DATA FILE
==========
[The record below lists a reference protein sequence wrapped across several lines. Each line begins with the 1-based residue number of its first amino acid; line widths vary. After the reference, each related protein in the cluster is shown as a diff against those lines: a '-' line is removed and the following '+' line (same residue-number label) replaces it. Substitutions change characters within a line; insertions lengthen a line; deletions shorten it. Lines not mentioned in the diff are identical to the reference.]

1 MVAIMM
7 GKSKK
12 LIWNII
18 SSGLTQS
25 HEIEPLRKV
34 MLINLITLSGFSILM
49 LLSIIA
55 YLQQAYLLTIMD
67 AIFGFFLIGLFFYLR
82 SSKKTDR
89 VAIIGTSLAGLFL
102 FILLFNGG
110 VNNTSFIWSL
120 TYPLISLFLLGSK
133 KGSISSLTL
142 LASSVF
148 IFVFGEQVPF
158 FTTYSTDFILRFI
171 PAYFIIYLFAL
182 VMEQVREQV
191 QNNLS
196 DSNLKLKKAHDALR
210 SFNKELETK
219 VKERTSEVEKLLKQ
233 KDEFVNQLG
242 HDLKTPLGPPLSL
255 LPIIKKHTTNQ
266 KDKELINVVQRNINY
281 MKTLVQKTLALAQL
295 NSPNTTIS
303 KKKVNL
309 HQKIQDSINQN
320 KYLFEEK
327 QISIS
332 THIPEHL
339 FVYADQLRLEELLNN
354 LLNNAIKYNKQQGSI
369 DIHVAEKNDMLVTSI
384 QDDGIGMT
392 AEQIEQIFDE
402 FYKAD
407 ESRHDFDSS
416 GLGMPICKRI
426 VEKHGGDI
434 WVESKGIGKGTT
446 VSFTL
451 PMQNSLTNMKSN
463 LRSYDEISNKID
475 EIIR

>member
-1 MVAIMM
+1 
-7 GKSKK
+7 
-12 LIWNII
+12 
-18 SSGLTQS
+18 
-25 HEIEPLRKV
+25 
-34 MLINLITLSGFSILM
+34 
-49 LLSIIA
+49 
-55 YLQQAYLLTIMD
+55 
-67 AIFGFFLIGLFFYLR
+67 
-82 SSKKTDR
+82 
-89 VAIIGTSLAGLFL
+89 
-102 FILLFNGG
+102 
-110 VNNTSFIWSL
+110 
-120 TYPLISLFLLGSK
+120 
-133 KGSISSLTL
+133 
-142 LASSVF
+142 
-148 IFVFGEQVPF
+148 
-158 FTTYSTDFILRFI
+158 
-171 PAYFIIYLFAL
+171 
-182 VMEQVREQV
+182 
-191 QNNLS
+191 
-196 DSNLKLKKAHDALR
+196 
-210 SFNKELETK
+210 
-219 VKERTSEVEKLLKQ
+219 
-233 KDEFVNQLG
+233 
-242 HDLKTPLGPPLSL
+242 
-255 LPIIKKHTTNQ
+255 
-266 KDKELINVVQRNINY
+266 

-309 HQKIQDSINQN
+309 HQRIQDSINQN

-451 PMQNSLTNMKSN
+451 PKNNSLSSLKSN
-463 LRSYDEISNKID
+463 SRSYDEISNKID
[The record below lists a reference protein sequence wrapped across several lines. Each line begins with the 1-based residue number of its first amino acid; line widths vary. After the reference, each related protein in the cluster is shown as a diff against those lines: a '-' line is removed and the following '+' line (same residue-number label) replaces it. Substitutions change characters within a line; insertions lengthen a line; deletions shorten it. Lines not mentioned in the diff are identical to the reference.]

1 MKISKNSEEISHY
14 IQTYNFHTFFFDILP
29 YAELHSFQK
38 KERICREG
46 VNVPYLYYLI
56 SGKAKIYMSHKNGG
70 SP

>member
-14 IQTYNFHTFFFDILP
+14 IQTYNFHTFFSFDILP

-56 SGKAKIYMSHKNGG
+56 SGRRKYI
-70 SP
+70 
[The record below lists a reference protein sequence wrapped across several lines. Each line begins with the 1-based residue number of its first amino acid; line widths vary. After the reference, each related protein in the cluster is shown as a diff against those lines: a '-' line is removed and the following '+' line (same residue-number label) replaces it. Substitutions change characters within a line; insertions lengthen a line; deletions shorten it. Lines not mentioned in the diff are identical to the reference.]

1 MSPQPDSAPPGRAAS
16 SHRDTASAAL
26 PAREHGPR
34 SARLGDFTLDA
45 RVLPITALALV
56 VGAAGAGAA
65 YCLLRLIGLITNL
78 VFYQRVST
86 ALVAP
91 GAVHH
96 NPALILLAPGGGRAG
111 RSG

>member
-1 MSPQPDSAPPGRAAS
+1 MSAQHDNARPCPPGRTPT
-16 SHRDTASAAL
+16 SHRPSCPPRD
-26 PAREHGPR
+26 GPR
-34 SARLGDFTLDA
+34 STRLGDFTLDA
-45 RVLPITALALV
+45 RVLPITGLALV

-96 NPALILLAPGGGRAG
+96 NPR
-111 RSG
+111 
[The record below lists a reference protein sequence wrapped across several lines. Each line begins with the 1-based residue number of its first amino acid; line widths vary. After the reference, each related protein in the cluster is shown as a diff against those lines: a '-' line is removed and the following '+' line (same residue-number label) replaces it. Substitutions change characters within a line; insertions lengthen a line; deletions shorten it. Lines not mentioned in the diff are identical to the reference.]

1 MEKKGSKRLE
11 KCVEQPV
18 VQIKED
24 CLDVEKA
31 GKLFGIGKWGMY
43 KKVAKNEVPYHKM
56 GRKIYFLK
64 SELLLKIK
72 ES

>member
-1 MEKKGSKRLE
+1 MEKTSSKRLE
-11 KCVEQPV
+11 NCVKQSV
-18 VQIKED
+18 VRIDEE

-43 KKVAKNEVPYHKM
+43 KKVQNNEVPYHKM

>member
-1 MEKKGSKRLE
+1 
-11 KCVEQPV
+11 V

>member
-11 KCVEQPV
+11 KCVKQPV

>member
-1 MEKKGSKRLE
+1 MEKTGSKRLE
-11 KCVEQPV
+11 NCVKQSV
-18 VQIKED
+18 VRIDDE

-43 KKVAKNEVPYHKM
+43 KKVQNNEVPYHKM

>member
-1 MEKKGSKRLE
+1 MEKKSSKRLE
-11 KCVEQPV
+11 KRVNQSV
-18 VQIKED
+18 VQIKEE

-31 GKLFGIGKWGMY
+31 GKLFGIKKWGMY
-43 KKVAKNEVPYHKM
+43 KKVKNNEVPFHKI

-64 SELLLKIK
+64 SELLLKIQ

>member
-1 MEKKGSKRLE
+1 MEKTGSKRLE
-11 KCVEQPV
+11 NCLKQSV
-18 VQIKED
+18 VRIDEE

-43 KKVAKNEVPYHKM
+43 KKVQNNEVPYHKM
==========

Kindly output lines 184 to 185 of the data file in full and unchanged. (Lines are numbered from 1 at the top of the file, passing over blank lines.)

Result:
>member
-1 MEKKGSKRLE